New research project examines storage options for CO2 in former natural gas reservoirs

View of the underground laboratory in the research and teaching mine.
Together with partners from research and industry, a team from TU Bergakademie Freiberg is investigating how carbon dioxide from exhaust gases could be safely stored under the earth's surface in the future.

The researchers are keeping an eye on former natural gas fields under the North Sea. In the future, CO2 from industrial emissions and the atmosphere could be stored in this porous rock. This could not only reduce the greenhouse gas it could also help to stabilize the underground reservoirs after the end of natural gas production.

Over the next three years, the researchers will be investigating how this concept can be implemented in an international joint project by the Norwegian research institute SINTEF together with the TU Bergakademie Freiberg, the Universities of Cambridge (UK) and Utrecht (Netherlands), and the industrial partners Wintershall Dea, Shell and Equinor. The European Union is funding the ACT-RETURN project with a total of 7,41 million euros.

Focus on two central questions

The pressure in the underground reservoirs is very low at the end of the natural gas production. This because of the special thermodynamic properties of CO2 there is always the risk of a phase transition occurring at the beginning of CO2- injection through a borehole, for example from liquid to gaseous CO2 with a subsequent two-phase CO2- flow. This leads to enormous fluctuations in pressure and temperature, which in turn is associated with considerable risks for the integrity of the well (safety problem) as well as for the CO2- injection behavior (economic problem),” explains Prof. Mohd Amro.

"Another challenge is that there are currently no computer-aided models that would be able to depict the complex flow behavior of CO2 with sufficient accuracy," adds the head of the Institute for Drilling Technology and Fluid Mining. Safety-related and economic risks can therefore not be recorded and the necessary operational optimizations cannot be carried out. This is where the research at the institute comes in: "Together with our industrial partner Wintershall Dea AG, we are developing numerical and simultaneous solutions based on existing software that needs to be optimized."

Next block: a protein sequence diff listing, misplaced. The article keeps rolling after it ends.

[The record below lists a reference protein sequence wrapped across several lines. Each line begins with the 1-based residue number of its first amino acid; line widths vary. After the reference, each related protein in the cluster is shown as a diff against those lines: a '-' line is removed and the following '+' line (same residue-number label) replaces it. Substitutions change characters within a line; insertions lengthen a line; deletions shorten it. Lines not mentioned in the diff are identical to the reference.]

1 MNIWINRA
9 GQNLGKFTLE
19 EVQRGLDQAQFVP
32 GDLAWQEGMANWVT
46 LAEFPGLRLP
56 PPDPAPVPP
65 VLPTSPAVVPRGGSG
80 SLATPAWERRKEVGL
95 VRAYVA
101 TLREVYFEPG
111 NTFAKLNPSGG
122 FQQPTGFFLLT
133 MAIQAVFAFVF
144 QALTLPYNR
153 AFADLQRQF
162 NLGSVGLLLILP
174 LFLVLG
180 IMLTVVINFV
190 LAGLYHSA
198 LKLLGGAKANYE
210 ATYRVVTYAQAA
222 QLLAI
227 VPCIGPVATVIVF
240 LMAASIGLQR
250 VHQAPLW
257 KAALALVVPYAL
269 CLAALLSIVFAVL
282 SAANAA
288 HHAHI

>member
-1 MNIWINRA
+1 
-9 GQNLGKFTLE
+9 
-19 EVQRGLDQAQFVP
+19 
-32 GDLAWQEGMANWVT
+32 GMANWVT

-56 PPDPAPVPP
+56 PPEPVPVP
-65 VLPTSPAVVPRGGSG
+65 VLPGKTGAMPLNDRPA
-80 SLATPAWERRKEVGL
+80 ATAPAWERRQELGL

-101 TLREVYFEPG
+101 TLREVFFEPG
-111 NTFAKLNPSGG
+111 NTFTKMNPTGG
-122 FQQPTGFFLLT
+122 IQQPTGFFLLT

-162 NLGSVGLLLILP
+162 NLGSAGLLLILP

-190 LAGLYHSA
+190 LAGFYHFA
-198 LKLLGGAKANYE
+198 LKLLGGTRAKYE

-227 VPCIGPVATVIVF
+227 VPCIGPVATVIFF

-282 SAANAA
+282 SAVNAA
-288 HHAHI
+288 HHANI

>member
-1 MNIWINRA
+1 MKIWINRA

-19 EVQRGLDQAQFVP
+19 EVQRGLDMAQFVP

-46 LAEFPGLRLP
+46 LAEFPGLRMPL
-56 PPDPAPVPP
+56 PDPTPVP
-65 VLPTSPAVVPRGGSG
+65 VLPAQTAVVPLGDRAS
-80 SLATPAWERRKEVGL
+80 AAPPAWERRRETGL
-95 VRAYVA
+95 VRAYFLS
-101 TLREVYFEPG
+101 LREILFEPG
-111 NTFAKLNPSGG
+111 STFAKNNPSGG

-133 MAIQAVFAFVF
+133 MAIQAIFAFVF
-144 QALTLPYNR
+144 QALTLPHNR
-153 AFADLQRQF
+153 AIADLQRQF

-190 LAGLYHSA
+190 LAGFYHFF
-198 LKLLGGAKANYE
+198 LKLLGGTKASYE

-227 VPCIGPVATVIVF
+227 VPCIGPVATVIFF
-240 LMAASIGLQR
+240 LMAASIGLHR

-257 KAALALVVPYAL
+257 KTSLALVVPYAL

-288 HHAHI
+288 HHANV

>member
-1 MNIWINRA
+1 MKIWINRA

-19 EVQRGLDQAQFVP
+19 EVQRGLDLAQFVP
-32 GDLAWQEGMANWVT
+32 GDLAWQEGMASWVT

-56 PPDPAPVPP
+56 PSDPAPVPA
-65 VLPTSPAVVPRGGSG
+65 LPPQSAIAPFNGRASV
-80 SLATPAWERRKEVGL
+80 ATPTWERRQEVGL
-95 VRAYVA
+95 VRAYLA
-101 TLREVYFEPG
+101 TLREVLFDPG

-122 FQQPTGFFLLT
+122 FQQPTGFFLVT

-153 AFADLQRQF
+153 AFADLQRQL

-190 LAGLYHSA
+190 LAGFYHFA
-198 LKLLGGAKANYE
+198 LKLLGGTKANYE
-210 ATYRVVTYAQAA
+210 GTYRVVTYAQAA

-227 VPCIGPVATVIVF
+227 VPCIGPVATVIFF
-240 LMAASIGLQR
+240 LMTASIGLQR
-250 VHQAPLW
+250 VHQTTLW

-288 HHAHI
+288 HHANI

The team obtains the data required for the software solution in a first step with the help of investigations in the underground laboratory in the research and teaching mine of TU Bergakademie Freiberg. There is a constant temperature all year round. In a special reactor, the researchers can also simulate the pressure in the investigated deposit and thus analyze the influence of the two factors on the rock samples with the injected CO2 in the order of magnitude of around 100 milliliters. "The data collected in Freiberg provide the project partners with an important basis for testing the project in real deposits," says Prof. Mohd Amro.

Future-oriented research field for geostructural and storage technology

"As the project that has just been approved shows, interesting and future-oriented research questions in the field of geo-flow and storage technology arise even after the so-called end of the petroleum age," says the project manager. Ph.D. student Martin Kirch supports Prof. Support Mohd Amro in the implementation of the project over the next three years. "Our results will also flow into the application-oriented training of the students."

Fragen beantwortet / Contact: 
Prof. Dr. Mohd Amro, Phone: +49 3731 39-2542; E-Mail: